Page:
U.S. Ambassador to the United Nations Nikki Haley spoke at the Women in the World Summit on Wednesday in New York, where she denounced anti-Israel bias and said the debate about Israel and the Palestinians has become a "habit" among many U.N. leaders.
"Israel and the U.N. That's been a big topic that you've been discussing in the U.N. What's your thought on that?" MSNBC anchor and moderator Greta Van Susteren asked.
"You know I had heard how bad the Israel bashing was, but when I got there, it was really bizarre," Haley said. "Because what you saw was the fact that we would have this session the Middle East. This session happens every single month and has happened for the last ten years, and all they talk about is Israel and the Palestinians."
Haley then discussed her condemnation of a U.N. report last month that compared Israel to an apartheid state.
The report in question was titled "Israeli Practices Toward the Palestinian People and the Question of Apartheid," and was published early last month by the United Nations Economic and Social Commission for Western Asia, the Associated Press reported.
Its authors concluded that "Israel has established an apartheid regime that systematically institutionalizes racial oppression and domination of the Palestinian people as a whole."
Rima Khalaf, a Jordanian who heads Beirut-based ESCWA and is a U.N. undersecretary-general, announced her resignation at a hastily called press conference in the Lebanese capital, saying she couldn't accept being subjected to pressure from U.N. Secretary-General Antonio Guterres to withdraw the report.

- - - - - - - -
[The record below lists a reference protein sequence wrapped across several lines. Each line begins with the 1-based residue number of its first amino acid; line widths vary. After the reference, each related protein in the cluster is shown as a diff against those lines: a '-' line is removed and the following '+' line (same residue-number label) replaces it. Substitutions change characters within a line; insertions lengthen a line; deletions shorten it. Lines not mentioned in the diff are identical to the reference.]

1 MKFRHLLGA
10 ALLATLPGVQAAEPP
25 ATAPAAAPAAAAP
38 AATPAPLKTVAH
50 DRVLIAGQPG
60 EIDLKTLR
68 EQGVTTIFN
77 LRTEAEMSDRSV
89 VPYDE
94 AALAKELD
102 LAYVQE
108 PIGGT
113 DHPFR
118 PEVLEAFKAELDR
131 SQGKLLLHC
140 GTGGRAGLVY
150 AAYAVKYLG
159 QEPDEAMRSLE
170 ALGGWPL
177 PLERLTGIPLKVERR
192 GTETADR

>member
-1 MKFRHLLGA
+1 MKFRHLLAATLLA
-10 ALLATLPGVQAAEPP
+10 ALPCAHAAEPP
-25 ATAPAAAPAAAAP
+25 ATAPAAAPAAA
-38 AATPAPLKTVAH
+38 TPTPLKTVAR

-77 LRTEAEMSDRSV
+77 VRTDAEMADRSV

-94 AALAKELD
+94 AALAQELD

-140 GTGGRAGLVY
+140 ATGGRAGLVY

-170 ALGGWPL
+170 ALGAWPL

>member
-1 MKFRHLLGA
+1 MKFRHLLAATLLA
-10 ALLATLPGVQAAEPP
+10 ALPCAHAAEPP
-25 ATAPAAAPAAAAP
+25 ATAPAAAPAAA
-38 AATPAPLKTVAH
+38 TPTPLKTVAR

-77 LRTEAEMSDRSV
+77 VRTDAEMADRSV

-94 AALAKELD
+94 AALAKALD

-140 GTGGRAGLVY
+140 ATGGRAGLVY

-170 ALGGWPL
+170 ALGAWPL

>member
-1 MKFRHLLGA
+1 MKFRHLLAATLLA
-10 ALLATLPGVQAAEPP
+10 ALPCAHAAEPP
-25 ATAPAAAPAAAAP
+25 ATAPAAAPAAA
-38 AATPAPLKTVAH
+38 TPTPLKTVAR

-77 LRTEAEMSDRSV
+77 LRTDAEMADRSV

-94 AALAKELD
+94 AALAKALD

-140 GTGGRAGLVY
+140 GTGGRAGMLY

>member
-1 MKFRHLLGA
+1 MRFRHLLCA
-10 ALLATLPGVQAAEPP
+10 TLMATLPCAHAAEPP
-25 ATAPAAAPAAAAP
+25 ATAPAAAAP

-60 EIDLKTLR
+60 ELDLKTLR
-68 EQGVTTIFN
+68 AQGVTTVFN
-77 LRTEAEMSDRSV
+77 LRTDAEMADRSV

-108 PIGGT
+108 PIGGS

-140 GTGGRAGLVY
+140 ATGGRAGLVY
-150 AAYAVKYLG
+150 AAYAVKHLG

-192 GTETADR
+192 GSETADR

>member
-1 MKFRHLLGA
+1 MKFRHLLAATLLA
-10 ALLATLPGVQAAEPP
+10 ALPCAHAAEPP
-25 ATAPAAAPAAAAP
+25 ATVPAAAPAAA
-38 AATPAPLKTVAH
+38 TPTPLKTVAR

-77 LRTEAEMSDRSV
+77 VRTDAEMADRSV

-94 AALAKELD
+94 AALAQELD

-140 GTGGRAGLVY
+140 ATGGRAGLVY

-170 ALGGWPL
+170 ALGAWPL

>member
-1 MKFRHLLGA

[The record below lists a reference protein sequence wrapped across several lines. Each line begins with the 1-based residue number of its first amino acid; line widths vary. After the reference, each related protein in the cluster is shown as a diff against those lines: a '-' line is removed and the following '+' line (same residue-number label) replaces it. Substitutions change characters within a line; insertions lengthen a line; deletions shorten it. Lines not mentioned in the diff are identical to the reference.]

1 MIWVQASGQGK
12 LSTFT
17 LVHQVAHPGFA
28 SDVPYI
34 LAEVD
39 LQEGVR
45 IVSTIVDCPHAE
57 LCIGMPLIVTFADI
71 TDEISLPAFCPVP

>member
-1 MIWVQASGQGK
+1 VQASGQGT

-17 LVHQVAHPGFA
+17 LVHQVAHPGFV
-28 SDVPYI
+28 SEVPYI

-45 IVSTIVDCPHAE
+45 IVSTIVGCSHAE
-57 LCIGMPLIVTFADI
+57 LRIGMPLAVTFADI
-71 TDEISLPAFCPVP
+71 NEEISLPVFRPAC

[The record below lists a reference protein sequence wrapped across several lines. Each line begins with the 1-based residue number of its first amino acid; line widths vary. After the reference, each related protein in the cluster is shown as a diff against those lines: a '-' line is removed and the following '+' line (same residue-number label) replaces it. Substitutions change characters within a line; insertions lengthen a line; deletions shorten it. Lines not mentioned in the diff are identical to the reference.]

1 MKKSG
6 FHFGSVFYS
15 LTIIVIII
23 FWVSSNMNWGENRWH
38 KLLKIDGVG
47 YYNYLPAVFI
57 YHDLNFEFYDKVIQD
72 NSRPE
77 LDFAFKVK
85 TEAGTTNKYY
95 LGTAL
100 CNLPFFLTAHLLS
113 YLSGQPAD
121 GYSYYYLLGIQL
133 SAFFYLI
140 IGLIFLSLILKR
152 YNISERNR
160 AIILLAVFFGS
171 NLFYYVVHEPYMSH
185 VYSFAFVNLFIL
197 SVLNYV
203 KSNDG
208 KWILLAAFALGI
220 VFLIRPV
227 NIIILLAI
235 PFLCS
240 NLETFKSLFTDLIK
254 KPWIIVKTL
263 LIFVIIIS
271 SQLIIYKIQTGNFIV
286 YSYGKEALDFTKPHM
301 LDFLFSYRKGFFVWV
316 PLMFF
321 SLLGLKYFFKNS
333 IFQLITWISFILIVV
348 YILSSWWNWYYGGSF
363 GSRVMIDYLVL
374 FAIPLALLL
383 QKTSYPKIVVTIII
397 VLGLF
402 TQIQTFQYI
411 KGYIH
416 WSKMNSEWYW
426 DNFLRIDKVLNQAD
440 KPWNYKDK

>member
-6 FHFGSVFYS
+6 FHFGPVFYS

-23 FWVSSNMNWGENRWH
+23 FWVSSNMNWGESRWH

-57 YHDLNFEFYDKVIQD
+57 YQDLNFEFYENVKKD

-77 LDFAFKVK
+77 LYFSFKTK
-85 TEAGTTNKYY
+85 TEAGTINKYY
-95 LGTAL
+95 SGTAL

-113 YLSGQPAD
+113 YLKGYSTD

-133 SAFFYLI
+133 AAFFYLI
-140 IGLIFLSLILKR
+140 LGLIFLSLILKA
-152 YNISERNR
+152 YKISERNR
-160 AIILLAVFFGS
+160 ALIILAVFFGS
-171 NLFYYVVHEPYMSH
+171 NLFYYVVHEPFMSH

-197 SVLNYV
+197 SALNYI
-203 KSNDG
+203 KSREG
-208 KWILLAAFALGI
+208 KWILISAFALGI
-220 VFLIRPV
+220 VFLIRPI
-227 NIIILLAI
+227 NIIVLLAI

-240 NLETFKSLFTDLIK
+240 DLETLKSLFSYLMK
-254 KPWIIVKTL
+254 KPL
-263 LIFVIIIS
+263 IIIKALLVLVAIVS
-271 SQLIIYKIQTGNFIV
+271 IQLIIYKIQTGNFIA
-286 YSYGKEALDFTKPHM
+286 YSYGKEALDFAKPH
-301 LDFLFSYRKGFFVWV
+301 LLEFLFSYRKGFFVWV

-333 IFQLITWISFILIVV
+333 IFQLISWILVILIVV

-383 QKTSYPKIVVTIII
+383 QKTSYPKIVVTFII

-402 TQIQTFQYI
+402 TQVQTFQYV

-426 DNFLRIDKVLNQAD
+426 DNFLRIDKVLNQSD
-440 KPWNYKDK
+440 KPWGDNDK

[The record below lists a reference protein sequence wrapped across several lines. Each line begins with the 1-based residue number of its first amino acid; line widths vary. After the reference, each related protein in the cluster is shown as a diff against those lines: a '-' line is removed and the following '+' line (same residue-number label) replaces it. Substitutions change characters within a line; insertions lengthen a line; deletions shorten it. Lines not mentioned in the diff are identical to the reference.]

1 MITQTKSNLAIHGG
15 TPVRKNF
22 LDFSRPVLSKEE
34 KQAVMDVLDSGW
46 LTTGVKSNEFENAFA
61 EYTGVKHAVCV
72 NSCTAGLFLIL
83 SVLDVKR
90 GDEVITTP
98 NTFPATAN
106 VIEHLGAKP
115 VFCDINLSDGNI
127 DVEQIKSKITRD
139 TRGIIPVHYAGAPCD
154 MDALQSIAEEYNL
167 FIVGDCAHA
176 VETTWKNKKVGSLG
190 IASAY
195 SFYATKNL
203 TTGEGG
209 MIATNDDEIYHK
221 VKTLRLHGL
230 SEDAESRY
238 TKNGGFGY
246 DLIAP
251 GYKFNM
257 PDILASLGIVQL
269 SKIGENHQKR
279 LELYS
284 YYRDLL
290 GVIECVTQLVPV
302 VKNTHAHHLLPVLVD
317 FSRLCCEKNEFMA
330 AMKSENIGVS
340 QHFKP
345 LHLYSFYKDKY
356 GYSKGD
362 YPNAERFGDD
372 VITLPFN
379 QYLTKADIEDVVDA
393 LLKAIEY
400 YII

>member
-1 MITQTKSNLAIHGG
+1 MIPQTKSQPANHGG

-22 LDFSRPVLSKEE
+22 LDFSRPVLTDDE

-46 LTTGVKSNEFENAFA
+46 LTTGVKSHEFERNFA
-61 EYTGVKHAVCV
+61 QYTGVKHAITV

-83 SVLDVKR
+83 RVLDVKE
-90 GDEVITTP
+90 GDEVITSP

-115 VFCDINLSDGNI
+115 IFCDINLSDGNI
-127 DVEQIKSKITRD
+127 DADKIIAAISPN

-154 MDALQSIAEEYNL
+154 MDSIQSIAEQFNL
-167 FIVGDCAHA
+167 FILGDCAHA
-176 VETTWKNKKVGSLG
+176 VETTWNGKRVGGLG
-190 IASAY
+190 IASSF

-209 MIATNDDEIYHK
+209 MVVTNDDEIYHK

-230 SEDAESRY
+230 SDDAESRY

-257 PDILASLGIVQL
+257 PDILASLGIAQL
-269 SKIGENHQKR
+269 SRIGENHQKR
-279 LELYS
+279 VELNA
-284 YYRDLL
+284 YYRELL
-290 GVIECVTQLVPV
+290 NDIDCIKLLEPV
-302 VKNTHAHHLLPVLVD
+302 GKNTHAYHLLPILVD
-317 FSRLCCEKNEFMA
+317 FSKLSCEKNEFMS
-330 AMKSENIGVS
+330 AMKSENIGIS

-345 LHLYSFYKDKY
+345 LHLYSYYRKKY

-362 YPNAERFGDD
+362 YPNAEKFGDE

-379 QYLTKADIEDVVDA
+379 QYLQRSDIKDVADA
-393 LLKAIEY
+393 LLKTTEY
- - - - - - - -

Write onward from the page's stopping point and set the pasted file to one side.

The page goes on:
She described the report as "the first of its kind," adding that it "concludes scientifically and according to international law that Israel has established an apartheid regime."
U.S. Ambassador Nikki Haley said in a statement: "When someone issues a false and defamatory report in the name of the U.N., it is appropriate that the person resign. U.N. agencies must do a better job of eliminating false and biased work, and I applaud the secretary-general's decision to distance his good office from it."
"So I called the secretary general and I said, ‘This is ridiculous. We cannot have this.' He agreed. He pulled the report down and the director resigned," Haley said.
"It's just a habit of Israel bashing because they can, and what we're saying is it needs to be fair. We have to start seeing some fairness there," she added.
Haley has been vocal during her short tenure as ambassador about the U.N.'s disproportionate criticism towards the Jewish state while ignoring security threats in the Middle East.
"I'm here to emphasize the United States is determined to stand up to the U.N.'s anti-Israel bias," Haley said in February after her first Security Council meeting.